The studio didn’t want him. Too rough, they said. Too cocky. Too old to be James Bond. Even the writer wasn’t happy. Started referring to him openly as “that labourer”. But the Broccoli family, Bond’s all-powerful producers, were certain this was Ian Fleming’s 007, “instead of all the mincing poofs we’ve had apply.”
Cubby Broccoli stuck to his PPK. And former Mr Universe contestant Sean Connery finally swaggered through his audition to enter legend as the Bond MK1. Call it a sixth sense: four decades on, Barbara Broccoli was as certain as her father had been. Daniel Craig would be the new 007. Sony head honcho Amy Pascal, on the other hand, was rumoured to be sceptical as hell. Who was this guy? What was wrong with Pierce? And, scariest by far, what was all this talk of Casino Royale “rebooting” a franchise whose last outing scored $450 million in global box-office? For a year and a half, the studio trawled more than 200 actors. Hugh Jackman, Eric Bana and Clive Owen were rumoured (but never approached). Brit thesp Henry Cavill impressed but, at just 22, was thought too young. Unhappily deposed four-time-Bond Pierce Brosnan, meanwhile, was happy to stir the media rumpus. “Sony are pulling their hair out,” he said in one of many interviews last year. “I was in their offices a few weeks ago pitching Thomas Crown 2. They said, ‘Come back!’ I said, ‘It’s not up to me, guys…’”
Broccoli kept calling Craig. “I was like, ‘Are you fucking kidding me?’” recalls Craig, sitting down with Total Film in London’s Dorchester hotel. “Barbara was badgering me, but I still hadn’t seen a script. It was almost slightly annoying to finally read it and go, ‘Oh, Jesus! It’s good!’” A month later, the deal was done. Apart from one last thing… “I spoke to Pierce,” says Craig. “I needed to. I said, ‘Look, I have been approached...’” The reply? “Go for it.”
Daniel Craig remembers slipping on the Bond tuxedo. That $100,000 bespoke Brioni suit felt good. It felt expensive. Right now, he’s back in civilian threads. But that tux still feels... heavy. “I’m wearing obscene amounts of fucking money,” nods Craig, raising his eyebrows. “You’ve got to put the suit on and get it right. Christian [Bale] did it in Batman Begins. He went, ‘That’s Batman.’ And that’s really the key here.” He frowns for a second. “Not that they’ll think I’m Batman. That’d be the wrong fucker!” Craig knows it: Casino Royale is a multi-billion-dollar gamble – and he’s the wild card. Like Bale’s 21st-century Dark Knight, he has to be the right fucker.
“The only good thing about this picture,” shrugged one Dr No exec back in 1962, “is that we can only lose $800,000.” After four decades, 20 films, five Bonds and nearly $4 billion in box-office, the stakes are now stratospheric. With Craig and Casino Royale, Broccoli and co-producer Michael G Wilson are going all in: a back-to-basics reinvention of the most enduring series in cinema history. It’s a monster play, but one that Wilson has been waiting for ever since Cubby vetoed his plan to redux 007 after Roger Moore’s campy-daddy sign-off A View To A Kill. Dalton came and went. Brosnan arrived in style. And, as videogames began driving a new, younger audience to the series, Bond’s box-office boomed. In 2002, Die Another Day became the highest-grossing film in the franchise’s history. And, some argued, one of the worst. Lee Tamahori’s blockbuster, it seemed, was a videogame tie-in. A year after 9/11, Brosnan piloted his invisible car and windsurfed through a disastrous CG stunt, swerving the franchise clear of geopolitics – and reality. “While you were away, the world changed,” notes one character. “Not for me,” replies Bond.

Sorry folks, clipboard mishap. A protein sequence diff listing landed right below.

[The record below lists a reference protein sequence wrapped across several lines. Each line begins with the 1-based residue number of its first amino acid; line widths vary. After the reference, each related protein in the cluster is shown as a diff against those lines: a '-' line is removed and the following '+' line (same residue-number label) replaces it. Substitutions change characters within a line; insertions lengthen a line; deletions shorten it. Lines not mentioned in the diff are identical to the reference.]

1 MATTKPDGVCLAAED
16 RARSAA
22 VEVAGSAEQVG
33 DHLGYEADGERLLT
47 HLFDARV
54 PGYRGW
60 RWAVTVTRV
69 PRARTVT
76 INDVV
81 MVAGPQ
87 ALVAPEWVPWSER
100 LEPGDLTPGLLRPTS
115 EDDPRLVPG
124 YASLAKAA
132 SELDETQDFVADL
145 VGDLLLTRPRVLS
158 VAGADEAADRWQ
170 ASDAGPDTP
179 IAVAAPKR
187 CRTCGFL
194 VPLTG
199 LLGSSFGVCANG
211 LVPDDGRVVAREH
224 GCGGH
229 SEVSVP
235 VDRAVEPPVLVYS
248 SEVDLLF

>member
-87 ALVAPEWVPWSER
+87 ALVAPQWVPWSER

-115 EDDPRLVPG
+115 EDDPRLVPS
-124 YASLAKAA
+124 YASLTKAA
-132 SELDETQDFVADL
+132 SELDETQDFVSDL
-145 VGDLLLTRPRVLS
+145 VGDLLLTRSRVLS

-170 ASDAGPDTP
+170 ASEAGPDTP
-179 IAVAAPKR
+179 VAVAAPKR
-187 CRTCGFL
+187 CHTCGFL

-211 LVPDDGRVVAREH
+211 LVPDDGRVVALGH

But the world needed a hero. And, cranked through pastiche (Austin Powers), musculature (xXx) and technology (Mission: Impossible), a new secret agent was dragged spluttering into a paranoid new century. He was fraught, fractured, thrilling, relevant. He was Bourne, Jason Bourne: everything Bond had ceased to be. “The Bourne films are fantastic,” admits Broccoli. “Very much like the early Bonds in a way. They reflect the times they’re inhabiting. We knew we needed a reinvention. Because if you don’t change, you die.” Wilson, too, knew the moment had arrived. “After Die Another Day, we’d have a guaranteed winner if we just did the same thing again,” he explains. “But we’d moved into fantasy. We would have lost what’s most important. We needed to re-energize ourselves. Barbara and I were desperately afraid. But here was the chance.”